Ithaca, N.Y. — A Chinese citizen was arrested in Ithaca this fall and accused by the federal government of trying to take U.S. military secrets back to his country.
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Yu Long, 36, is now seeking to be released from jail while awaiting trial. Formerly an engineer for a defense contractor in Connecticut, Long has since been held in a federal jail in Central Falls, Rhode Island.
Long is asking the court to allow him to return to his family in Ithaca, according to a motion filed in federal court last week by William F. Dow III, Long’s attorney.
Long’s “significant other” is a graduate student at Cornell University and together they have a 3-month-old daughter who also lives in Ithaca.
“Ideally, he would wish to reside with (redacted) and their child in Ithaca, in a home confinement situation once she is able to obtain alternative off-campus housing there,” Dow III writes in the motion. Dow says he understands Long would not be allowed to live on Cornell’s campus and that he and his family would have to live off-campus.
Short of that, Long would like to be released — and subject to electronic monitoring — to a home in New Haven, Conn., according to Dow.
“He is unemployed and, at the time of his arrest, was principally occupied with caring for (redacted) and their youngest child,” Dow writes.
Long’s significant other “is young and inexperienced and relies on Mr. Long to maintain the household and to provide child care,” according to the defense attorney.
Background of the arrest
Long’s arrest made national news when the federal complaint against him was announced by the Department of Justice in December.
Federal prosecutors said that Long was going to China via Newark Liberty International Airport in New Jersey when customs found proprietary documents in his luggage that included equations and test results used to develop titanium for U.S. military aircraft.
“Long was found in the possession of $10,000.00 in undeclared U.S. cash, registration documents for a new corporation being set up in China, and a largely completed application for work with a state-controlled aviation and aerospace research center in China,” a statement from federal prosecutors said.
Long was found with information that was clearly not meant to be taken out of the country, federal prosecutors say.
“The documents bore warnings that they contained sensitive, proprietary and export controlled material, which could not be copied or communicated to a third party,” federal prosecutors said.
“Moreover, since 1989, the U.S. has imposed a prohibition upon the export to China of all U.S. defense articles and associated technical data as a result of the conduct in June 1989 at Tiananmen Square by the military of the People’s Republic of China.”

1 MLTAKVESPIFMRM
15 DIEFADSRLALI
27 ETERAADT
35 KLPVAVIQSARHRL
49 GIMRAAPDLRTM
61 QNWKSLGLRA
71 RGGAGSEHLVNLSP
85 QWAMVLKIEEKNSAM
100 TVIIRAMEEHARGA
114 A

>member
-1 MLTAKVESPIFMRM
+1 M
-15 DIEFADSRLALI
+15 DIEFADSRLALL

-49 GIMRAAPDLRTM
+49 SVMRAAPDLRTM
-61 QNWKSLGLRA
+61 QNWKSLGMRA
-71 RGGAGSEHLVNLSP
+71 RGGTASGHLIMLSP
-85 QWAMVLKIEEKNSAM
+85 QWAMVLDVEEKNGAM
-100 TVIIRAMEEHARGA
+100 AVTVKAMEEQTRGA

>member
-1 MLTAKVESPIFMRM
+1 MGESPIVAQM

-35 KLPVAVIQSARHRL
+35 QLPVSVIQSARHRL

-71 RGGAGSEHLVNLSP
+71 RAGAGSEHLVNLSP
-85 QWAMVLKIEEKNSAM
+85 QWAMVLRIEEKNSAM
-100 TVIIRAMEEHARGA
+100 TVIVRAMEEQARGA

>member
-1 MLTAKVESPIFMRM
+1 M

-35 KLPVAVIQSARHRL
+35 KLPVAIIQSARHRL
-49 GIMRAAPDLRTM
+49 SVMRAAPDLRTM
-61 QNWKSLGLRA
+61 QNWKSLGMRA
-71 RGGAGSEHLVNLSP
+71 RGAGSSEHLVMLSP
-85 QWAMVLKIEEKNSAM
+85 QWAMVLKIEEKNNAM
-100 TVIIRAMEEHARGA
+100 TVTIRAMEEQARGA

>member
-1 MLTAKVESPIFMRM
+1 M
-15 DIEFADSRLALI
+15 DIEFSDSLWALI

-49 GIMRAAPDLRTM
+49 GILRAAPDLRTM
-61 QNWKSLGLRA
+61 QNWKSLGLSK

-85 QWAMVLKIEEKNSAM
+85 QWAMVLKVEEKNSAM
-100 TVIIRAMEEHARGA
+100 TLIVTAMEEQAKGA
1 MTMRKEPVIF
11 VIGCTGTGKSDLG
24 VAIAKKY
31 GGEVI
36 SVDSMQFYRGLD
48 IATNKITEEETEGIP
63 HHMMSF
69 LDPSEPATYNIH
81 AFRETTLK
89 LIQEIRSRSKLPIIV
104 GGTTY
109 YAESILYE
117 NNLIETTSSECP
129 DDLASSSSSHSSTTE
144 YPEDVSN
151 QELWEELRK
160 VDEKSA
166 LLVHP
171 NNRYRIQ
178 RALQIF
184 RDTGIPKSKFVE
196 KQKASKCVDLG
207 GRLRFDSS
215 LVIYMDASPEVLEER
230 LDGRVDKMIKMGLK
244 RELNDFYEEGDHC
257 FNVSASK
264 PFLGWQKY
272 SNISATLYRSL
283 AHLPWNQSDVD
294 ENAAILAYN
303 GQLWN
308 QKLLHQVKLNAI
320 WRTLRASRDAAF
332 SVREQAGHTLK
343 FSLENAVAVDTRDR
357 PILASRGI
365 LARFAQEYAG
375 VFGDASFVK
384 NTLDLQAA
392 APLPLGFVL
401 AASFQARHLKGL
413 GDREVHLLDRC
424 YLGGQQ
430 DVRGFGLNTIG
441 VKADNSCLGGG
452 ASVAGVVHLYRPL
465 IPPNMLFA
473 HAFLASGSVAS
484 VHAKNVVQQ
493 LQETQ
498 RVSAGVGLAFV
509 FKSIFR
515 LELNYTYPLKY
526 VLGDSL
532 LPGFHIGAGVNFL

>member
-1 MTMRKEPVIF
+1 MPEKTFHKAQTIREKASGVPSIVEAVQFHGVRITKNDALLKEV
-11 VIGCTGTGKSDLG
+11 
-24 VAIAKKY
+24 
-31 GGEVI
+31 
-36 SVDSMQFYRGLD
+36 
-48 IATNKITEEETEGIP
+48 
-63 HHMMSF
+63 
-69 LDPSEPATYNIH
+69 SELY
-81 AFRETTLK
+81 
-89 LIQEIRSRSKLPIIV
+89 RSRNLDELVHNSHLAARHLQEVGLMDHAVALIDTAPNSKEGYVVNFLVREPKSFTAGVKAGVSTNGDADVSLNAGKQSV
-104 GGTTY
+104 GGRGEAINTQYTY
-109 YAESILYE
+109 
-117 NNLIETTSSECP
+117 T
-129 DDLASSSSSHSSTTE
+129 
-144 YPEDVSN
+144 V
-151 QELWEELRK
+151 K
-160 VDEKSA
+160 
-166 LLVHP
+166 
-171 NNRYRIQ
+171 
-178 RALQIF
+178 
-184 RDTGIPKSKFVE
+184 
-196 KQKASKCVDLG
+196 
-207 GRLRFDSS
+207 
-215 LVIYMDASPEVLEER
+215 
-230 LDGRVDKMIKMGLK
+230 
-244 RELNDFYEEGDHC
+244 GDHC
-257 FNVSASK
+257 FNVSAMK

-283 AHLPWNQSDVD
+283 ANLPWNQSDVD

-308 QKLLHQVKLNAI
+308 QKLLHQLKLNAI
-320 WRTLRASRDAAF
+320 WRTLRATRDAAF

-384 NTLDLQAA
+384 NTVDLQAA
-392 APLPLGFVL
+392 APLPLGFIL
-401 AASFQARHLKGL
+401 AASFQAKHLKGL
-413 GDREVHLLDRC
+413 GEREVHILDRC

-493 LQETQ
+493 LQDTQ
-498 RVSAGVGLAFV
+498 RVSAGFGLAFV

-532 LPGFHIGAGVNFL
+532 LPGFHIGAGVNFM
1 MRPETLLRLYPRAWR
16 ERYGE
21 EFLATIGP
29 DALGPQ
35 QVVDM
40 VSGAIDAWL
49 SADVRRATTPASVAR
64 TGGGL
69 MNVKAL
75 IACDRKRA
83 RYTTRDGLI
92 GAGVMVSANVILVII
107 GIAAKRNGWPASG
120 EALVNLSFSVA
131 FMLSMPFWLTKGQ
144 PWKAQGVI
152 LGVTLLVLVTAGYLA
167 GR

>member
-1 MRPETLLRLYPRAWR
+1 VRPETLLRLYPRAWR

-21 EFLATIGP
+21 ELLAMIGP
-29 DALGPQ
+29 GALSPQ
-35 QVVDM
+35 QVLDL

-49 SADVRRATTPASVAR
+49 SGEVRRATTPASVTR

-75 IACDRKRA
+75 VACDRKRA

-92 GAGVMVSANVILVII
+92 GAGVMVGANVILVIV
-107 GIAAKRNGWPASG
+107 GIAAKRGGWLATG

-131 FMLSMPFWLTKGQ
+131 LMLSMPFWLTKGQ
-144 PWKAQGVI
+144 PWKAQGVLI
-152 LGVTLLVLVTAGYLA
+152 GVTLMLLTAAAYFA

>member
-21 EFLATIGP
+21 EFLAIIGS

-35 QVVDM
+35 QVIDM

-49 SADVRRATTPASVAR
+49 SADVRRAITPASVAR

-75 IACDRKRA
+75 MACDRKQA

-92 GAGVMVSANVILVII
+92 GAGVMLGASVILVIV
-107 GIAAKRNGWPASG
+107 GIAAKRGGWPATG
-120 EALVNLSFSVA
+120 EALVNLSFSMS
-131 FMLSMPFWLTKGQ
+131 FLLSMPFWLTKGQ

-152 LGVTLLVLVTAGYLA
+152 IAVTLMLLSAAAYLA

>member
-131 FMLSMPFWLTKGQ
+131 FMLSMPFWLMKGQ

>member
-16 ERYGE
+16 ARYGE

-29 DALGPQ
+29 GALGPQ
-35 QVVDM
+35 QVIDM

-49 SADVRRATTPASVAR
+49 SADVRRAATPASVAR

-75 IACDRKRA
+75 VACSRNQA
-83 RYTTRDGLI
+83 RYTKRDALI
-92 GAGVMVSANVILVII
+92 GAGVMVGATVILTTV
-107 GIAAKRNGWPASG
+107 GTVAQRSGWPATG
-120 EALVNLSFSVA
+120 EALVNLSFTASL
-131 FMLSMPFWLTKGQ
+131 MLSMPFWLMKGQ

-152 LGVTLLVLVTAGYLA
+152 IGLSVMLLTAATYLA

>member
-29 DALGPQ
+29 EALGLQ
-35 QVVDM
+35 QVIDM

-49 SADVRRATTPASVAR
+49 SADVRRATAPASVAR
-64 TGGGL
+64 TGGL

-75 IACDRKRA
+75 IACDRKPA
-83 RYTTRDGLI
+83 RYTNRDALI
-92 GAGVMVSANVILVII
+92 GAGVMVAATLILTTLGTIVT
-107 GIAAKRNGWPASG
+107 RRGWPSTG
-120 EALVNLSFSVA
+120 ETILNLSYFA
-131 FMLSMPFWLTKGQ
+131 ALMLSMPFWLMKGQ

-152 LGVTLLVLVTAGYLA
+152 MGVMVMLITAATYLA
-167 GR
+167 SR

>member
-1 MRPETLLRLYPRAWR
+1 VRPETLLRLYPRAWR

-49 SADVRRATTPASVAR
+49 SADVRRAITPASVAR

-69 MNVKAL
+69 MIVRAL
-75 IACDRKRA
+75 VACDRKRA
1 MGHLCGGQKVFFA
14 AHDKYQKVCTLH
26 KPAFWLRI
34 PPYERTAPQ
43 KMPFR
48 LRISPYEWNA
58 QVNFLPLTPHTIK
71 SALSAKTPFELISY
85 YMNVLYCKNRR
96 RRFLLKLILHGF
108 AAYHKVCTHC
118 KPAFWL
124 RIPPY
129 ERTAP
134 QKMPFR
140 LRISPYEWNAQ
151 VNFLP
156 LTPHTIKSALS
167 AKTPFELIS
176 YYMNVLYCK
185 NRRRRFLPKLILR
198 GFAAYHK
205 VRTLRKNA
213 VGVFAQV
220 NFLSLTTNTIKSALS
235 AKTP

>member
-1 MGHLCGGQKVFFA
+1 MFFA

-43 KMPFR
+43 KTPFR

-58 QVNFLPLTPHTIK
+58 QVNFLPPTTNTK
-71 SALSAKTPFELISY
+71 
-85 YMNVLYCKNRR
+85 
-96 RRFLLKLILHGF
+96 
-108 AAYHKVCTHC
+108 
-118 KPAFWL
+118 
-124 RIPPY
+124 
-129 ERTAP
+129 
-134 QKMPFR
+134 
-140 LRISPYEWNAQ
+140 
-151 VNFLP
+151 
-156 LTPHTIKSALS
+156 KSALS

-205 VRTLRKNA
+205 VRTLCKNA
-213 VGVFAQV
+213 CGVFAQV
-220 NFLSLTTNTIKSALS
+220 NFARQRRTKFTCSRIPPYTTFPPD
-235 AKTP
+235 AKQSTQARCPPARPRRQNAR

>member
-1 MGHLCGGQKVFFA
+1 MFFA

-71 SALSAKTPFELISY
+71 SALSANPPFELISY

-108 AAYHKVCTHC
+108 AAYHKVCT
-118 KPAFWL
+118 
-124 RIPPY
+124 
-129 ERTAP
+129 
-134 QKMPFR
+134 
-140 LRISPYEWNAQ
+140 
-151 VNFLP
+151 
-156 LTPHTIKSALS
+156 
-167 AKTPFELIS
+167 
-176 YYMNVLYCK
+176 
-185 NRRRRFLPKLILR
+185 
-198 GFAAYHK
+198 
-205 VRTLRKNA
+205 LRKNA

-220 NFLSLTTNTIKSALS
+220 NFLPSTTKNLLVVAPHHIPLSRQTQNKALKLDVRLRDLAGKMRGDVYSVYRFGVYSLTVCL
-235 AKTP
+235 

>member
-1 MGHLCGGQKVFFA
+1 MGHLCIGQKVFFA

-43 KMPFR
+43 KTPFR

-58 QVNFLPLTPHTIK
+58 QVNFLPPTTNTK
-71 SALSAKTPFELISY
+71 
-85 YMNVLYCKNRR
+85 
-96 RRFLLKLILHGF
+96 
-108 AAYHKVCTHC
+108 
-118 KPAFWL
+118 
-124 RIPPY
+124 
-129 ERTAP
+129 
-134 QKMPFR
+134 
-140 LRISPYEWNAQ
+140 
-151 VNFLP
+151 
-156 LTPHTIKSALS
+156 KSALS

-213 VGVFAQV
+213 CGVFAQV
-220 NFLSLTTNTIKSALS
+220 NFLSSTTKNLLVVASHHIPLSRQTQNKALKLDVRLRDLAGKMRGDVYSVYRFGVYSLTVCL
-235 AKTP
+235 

Long faces up to 10 years in prison if convicted. Long worked for the United Technologies Research Center based of Hartford, Conn., according to Reuters.
You can read the full indictment against Long here:
The defense forms
The recent motion filed by Dow, Long’s attorney, is principally about asking the judge for his client’s release.
However, the motion also shows or at least hints at Dow’s planned defense for Long.
According to Dow, the idea that Long wanted to deliver the documents to the Chinese government is based on “pure speculation” alone.
“The looming concern in this case is that Mr. Long was engaged in an attempt to remove from United States highly technical information (and possibly military information) for delivery to China, either for sale or, for delivery to the Chinese Government,” Dow writes.
“That premise, based to date only on speculation, is mitigated by a number of factors.”
What are those factors?
Here’s what Dow says on behalf of his client:
— Long was clearly not trying to hide anything, the defense attorney appears to argue.
The documents, he notes, “were not secreted in electronic devices such as thumb drives or discs, either of which would have easily eluded discovery by Customs and Border Patrol personnel,” according to Dow. “Information in that format would have been virtually undetectable.”
— There’s no evidence Long ever sent any information to Chinese industrialists or the Chinese government.
— Long was pursuing academic positions in the United States, but “the similar materials were never transmitted to any potential employers.”
— “He cooperated fully with authorities and submitted voluntarily to a lengthy recorded interview during which he answered all relevant questions asked,” Dow says.
— Long had booked a return flight to Ithaca planned for the time after his stay in China.
— Long, Dow says, actually had the option of continuing on to China even after he was stopped by customs.
“He did not do so. Rather, he returned to Ithaca and, remarkably, on the next day he voluntarily reached out to the FBI and provided websites from which he believed he had obtained the suspected materials.”
The case is ongoing and we’ll be providing updates as it unfolds.
You can read Dow’s full motion here: